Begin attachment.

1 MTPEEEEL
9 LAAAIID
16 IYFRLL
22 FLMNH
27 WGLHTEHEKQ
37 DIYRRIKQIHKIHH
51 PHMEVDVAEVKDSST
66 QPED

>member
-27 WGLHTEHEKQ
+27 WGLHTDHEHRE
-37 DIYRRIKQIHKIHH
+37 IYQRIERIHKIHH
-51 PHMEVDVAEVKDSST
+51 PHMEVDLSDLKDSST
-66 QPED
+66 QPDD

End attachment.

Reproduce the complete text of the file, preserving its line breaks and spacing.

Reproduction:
1 MTPEEEEL
9 LAAAIID
16 IYFRLL
22 FLMNH
27 WGLHTEHEKQ
37 DIYRRIKQIHKIHH
51 PHMEVDVAEVKDSST
66 QPED

>member
-27 WGLHTEHEKQ
+27 WGLHTDHEHRE
-37 DIYRRIKQIHKIHH
+37 IYQRIERIHKIHH
-51 PHMEVDVAEVKDSST
+51 PHMEVDLSDLKDSST
-66 QPED
+66 QPDD